National Mathematics Day or Math Day is observed every year on December 22, honouring the legendary mathematician Srinivasa Ramanujan Aiyangar on his birthday. Former prime minister Manmohan Singh had inaugurated on this date in 2012, after which it is observed as Math Day every year.
Srinivasa Ramanujan was born on December 22, 1887, in Tamil Nadu’s Erode. He had developed a talent for mathematics from a very young age, mastering trigonometry at the age of 12 and was eligible for a scholarship at the Government Arts College in Kumbakonam. He had enrolled in Madras’ Pachaiyappa College at the age of 14.
Ramanujan worked at the Madras Port Trust in 1912 where his mathematical prowess was recognised by some of his co-workers, one of whom referred him to professor GH Hardy of Trinity College, Cambridge University. He met Hardy in 1913, a year after which he went to Trinity College where he honed his craft under the Englishman’s tutelage.
He received his degree from Cambridge in 1916 and went on to publish several brilliant papers on his subject with Hardy’s help, and the two even collaborated on several joint projects and publications. Ramanujan was elected to the London Mathematical Society in 1917 and was elected a Fellow of the Royal Society for his excellent work on Elliptic Functions and the theory of numbers. He was also the first Indian to be elected a Fellow of the Trinity College.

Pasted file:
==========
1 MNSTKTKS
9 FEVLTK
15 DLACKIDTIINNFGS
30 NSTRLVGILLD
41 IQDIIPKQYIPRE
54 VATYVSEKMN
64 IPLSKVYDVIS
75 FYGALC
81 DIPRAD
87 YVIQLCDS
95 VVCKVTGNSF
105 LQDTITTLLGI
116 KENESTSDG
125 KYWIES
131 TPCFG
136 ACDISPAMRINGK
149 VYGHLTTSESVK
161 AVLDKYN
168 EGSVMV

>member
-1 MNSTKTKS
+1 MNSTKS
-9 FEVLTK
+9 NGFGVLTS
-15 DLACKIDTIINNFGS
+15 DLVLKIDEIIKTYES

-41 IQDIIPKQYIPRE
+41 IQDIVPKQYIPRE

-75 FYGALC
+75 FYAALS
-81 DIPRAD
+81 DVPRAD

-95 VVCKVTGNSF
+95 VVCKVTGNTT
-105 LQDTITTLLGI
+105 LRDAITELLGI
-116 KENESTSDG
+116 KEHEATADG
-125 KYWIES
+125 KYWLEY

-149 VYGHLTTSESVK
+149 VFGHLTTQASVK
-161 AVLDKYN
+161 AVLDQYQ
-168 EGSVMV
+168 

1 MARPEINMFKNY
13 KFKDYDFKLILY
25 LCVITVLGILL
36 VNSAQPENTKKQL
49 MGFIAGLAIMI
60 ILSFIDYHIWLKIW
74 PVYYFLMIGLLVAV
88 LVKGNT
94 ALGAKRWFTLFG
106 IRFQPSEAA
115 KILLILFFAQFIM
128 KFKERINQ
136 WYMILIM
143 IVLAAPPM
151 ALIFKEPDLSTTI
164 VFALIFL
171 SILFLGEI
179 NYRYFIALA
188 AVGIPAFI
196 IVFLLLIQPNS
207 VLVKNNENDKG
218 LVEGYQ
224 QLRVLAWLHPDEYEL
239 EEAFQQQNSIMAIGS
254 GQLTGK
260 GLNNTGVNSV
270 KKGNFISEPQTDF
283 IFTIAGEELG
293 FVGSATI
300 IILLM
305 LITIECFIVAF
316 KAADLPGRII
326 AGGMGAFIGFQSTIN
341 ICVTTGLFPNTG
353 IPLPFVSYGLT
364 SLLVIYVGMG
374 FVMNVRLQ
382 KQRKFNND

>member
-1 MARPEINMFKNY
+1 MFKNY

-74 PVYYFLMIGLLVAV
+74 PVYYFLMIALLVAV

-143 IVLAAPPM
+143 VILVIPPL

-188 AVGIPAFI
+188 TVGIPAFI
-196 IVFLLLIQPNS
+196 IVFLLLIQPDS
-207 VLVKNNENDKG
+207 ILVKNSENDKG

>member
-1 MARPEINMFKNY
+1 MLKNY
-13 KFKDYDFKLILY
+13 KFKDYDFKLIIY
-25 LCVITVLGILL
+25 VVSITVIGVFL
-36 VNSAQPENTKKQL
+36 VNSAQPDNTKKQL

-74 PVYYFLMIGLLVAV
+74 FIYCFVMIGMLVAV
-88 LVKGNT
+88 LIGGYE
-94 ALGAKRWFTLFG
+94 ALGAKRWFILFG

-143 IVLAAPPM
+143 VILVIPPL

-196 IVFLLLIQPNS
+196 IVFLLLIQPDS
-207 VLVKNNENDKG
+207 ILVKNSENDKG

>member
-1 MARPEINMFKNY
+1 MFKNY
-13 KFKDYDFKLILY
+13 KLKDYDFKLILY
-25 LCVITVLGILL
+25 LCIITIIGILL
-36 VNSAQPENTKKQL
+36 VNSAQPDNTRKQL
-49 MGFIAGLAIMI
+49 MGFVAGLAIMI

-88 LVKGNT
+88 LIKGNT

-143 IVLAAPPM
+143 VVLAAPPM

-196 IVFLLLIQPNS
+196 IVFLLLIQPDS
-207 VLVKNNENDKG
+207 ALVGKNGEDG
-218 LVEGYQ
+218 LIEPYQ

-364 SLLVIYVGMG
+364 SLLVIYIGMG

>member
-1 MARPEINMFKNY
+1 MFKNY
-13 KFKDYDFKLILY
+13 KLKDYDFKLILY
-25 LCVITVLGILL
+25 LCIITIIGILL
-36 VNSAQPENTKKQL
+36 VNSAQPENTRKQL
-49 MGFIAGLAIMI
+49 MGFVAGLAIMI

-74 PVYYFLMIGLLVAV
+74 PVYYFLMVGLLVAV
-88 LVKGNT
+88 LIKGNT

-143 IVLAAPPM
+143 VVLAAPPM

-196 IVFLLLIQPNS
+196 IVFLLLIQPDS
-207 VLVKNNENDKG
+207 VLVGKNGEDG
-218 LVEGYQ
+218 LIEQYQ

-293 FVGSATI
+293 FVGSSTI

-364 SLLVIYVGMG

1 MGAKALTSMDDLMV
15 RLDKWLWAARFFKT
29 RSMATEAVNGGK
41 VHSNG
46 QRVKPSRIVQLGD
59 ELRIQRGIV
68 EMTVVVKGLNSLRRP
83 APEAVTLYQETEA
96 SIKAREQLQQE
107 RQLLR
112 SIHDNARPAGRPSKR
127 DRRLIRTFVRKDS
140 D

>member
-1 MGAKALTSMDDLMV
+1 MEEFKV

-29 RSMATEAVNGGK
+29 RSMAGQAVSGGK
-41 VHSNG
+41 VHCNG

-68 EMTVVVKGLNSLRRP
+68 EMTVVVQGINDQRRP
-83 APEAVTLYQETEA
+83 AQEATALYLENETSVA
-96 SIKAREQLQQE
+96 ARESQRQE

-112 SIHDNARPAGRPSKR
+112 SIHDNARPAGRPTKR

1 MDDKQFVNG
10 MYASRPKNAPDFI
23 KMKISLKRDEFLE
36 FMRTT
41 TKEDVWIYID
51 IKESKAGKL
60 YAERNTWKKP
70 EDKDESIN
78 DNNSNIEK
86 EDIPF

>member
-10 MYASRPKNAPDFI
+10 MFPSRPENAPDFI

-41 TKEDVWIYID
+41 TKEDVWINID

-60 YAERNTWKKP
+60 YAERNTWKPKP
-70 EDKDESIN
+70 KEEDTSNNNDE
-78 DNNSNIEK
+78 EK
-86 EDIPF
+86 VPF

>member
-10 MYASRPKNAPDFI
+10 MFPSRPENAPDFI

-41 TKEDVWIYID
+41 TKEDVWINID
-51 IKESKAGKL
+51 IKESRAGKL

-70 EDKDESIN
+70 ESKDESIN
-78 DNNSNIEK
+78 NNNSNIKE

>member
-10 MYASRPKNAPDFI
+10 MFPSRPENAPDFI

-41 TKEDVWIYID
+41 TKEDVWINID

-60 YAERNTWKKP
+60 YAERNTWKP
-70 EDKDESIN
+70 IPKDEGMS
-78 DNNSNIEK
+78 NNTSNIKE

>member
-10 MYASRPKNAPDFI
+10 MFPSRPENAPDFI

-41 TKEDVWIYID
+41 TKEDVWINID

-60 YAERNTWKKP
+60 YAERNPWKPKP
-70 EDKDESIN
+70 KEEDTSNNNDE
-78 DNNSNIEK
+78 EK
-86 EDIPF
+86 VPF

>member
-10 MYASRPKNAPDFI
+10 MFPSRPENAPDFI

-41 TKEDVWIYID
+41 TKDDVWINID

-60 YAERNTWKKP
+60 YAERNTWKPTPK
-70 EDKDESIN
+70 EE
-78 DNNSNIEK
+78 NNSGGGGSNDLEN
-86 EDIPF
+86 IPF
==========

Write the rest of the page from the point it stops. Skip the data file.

Despite not having any formal training in pure mathematics, Ramanujan made priceless contributions to several mathematical concepts like infinite series, continued fractions, number theory and mathematical analysis. He also made notable contributions like the hypergeometric series, the Riemann series, the elliptic integrals, the theory of divergent series, and the functional equations of the zeta function.
Ramanujan died at the young age of 32 owing to deteriorating health on April 26, 1920. Robert Kanigel wrote a book about him called ‘The Man Who Knew Infinity’ in 2015. His life was also portrayed in a movie with the same name where he was played by British-Indian actor Dev Patel. The film shed light on Ramanujan’s childhood in India, his time in Britain during World War I, and his journey to becoming one of India’s most renowned mathematicians.